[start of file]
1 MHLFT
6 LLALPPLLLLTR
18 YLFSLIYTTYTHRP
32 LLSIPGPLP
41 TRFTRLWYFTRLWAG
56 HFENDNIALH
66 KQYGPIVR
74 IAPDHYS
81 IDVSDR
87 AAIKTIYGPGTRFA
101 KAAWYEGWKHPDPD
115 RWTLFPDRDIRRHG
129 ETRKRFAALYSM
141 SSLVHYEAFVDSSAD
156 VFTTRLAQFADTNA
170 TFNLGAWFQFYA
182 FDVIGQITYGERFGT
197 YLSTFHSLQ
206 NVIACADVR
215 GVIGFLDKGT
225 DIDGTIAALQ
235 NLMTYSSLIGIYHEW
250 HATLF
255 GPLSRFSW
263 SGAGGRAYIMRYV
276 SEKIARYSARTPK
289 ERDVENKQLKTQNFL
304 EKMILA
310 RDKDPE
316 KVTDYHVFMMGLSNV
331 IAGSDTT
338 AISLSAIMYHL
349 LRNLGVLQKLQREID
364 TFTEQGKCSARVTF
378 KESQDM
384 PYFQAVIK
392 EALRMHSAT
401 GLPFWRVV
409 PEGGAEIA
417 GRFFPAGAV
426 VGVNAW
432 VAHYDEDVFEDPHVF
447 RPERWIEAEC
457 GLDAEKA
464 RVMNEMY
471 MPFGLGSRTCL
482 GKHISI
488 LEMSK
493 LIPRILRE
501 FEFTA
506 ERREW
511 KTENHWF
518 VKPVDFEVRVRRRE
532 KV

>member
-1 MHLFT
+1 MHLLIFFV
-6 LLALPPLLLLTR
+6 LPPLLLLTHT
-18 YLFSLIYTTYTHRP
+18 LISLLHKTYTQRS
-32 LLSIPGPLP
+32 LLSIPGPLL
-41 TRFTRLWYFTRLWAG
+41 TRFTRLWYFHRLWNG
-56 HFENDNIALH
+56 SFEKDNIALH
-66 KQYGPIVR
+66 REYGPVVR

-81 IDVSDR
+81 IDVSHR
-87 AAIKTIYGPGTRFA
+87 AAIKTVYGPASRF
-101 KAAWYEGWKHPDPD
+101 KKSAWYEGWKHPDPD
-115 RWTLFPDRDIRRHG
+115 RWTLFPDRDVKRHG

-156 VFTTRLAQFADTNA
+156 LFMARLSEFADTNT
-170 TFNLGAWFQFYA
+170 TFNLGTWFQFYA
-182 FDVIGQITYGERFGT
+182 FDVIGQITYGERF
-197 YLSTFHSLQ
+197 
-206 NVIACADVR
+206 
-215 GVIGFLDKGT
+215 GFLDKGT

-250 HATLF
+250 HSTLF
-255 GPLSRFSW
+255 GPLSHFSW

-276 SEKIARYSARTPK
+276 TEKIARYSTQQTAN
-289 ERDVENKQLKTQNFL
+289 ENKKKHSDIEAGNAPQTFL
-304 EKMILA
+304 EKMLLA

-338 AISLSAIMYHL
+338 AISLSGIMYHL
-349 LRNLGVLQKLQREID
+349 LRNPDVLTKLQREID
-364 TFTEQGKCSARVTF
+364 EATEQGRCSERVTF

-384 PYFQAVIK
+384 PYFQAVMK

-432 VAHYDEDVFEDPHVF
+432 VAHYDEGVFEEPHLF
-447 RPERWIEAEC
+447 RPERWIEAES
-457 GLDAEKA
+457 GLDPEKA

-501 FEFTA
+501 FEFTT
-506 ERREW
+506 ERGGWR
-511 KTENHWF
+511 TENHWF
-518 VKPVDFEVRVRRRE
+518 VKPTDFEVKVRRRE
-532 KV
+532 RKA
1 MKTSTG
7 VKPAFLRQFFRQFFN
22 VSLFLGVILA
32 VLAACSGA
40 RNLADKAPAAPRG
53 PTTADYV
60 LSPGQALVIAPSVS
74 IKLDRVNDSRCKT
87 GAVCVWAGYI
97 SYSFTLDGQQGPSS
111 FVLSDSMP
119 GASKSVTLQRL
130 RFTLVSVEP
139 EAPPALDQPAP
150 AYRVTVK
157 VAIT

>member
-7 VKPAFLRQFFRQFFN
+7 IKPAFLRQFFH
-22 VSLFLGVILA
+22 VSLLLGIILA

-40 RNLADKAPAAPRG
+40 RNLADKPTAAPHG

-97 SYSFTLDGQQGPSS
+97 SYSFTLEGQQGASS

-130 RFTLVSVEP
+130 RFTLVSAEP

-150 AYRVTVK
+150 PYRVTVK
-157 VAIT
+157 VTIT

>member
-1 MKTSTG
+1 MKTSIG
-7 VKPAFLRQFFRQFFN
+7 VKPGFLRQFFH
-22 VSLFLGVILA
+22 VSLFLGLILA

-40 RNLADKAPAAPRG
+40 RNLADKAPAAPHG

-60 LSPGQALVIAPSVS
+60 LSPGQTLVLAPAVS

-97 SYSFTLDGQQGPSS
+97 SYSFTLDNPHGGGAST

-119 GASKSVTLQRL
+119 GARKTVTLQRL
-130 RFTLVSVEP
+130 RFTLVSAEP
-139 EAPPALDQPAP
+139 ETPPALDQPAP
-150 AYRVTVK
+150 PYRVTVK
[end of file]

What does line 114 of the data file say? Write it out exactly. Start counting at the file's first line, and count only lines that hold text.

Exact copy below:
-501 FEFTA